The College of Nursing hosted a global classroom by Skype today as faculty members in Greenville talked with ECU students and faculty in Guatemala.

Dr. Kim Larson, assistant professor of nursing, has led a study abroad class the past few summers where students have seen needs up close by working in health clinics, schools and nutrition centers in the Mayan community.    

Larson and nine undergraduate nursing students, and two psychology, two biology and four public health graduate students have been in Guatemala since May 22. They return this weekend.

Allison Broome, a senior nursing student, told participants that one of the biggest challenges has been the communication barrier. “I came here with limited Spanish,” she said.

Each morning the students have been learning Spanish. In the afternoon, they have worked in clinical areas and provided demonstration and information about the importance of hand-washing, nutrition and brushing teeth.

One afternoon they conducted an outreach clinic attended by 54 people. Not everyone could be seen, but the sickest were seen first. And everyone received vitamins, she said.  

Albee Ongsuco, a doctoral student in psychology, said she and another psychology student completed a tutoring practicum for middle schoolers in Green County last year and applied the same curriculum with students in Guatemala to assess similarities and differences.

“We found that the behaviors of middle schoolers and high schoolers were the same,” Ongsuco said. For instance, the students would sometimes talk out-of-turn or phone friends during a session, and several daydreamed or didn’t pay attention.

Yatta David, a master’s of public health student, said she and three other public health students assessed the local community’s readiness for natural disasters including communication, evacuation routes, and food and water safety. Last year’s nursing students actually were there during a mudslide.

In response to the college’s summer abroad program, this spring’s graduating nursing class raised $5,000 to pay for the construction of a well to provide clean drinking water for a village in Guatemala.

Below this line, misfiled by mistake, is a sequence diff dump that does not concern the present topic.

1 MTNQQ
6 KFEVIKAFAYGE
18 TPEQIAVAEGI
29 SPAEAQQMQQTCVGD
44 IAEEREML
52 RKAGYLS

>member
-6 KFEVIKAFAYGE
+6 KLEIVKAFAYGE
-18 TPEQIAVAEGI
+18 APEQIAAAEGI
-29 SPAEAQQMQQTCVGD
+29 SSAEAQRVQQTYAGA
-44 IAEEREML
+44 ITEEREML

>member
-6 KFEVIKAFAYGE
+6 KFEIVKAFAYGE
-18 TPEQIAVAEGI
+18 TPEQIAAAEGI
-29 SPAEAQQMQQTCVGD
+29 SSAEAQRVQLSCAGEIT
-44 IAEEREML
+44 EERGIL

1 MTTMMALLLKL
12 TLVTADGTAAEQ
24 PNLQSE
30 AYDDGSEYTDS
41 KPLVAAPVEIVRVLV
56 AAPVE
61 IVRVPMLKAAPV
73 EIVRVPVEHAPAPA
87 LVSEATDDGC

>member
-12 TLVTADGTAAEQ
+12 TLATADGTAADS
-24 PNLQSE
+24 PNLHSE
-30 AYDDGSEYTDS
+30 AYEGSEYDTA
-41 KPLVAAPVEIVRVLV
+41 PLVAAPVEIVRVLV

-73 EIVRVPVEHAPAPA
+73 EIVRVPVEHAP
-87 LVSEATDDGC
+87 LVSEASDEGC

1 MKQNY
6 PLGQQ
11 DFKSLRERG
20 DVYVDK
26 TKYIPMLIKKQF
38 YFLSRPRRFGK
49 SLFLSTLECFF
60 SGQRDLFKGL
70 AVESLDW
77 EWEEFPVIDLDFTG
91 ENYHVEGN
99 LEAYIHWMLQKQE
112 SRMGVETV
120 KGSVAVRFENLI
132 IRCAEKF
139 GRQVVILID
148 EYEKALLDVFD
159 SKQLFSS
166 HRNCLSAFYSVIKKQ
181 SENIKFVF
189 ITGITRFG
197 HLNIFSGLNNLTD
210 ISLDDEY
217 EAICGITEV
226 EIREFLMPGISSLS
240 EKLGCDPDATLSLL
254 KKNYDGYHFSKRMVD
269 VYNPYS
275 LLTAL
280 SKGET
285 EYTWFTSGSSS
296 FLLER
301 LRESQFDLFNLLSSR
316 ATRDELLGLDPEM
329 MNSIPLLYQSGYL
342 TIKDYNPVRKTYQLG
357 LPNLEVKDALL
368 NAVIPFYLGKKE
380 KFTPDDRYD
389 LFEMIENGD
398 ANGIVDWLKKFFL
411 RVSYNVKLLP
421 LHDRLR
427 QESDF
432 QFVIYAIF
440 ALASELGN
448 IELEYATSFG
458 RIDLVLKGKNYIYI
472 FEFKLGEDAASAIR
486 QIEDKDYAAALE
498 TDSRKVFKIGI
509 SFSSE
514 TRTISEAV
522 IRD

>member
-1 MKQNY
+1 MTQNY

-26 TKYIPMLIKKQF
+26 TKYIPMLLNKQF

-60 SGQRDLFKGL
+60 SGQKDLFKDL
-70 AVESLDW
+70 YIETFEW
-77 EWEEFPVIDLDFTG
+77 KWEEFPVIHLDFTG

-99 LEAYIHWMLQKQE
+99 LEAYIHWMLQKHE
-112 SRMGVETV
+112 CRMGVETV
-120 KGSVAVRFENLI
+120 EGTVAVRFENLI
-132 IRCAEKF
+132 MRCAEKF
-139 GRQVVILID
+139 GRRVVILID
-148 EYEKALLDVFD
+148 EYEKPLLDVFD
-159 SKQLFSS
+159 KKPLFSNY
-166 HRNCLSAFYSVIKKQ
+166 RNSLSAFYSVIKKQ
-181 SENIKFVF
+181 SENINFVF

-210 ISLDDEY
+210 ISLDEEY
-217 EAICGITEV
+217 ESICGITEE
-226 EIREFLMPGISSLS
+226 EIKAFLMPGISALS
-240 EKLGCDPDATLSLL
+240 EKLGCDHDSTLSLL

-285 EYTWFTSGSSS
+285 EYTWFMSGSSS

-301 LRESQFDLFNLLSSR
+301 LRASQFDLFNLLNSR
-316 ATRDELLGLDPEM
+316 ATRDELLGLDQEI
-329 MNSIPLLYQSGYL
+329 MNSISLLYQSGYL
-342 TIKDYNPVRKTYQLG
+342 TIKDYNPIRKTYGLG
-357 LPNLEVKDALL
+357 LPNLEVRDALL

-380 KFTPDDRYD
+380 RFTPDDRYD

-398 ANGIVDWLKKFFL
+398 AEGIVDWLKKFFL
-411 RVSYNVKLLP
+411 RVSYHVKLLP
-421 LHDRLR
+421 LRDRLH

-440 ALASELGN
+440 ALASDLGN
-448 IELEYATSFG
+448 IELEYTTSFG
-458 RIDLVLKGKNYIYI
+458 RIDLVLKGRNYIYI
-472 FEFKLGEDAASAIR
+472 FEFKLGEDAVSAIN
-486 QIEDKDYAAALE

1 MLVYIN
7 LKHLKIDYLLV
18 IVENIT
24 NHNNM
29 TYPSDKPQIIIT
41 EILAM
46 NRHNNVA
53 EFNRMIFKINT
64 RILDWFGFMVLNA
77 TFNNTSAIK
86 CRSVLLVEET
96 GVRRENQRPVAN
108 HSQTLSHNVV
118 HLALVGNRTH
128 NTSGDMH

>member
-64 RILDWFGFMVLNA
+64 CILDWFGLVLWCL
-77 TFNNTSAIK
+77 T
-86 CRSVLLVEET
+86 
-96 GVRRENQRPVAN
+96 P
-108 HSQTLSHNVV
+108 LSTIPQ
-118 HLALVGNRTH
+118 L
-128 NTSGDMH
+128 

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Nursing turns 50: Half century of leadership

The College of Nursing is East Carolina University’s oldest professional school. It is marking 50 years with a series of events and celebrations that will conclude April 9 with a gala at Rock Spring Center in Greenville.

Nursing has grown from a tiny school training mostly rural nurses for eastern North Carolina to a college that graduates more new nurses than any school in North Carolina.  Read more…

Service honored with Hall of Fame induction

Dr. Sylvia Brown, dean of the ECU College of Nursing, speaks during the Hall of Fame celebration Feb. 25. (Photo by Cliff Hollis)

Significant contributors to nursing education, administration, research and practice were honored Friday as 40 nurses were inducted to the inaugural Hall of Fame in the East Carolina University College of Nursing.

More than $40,000 raised through the creation of the Hall of Fame will support a new fund to provide merit-based scholarships for nursing students.

“Our legacy of excellence will continue with the scholarships,” said Dr. Sylvia Brown, dean of the College of Nursing. 

Read more…

View a slideshow from the ceremony at http://www.ecu.edu/cs-admin/news/poe/Nursing-Hall-of-Fame-Slides.cfm.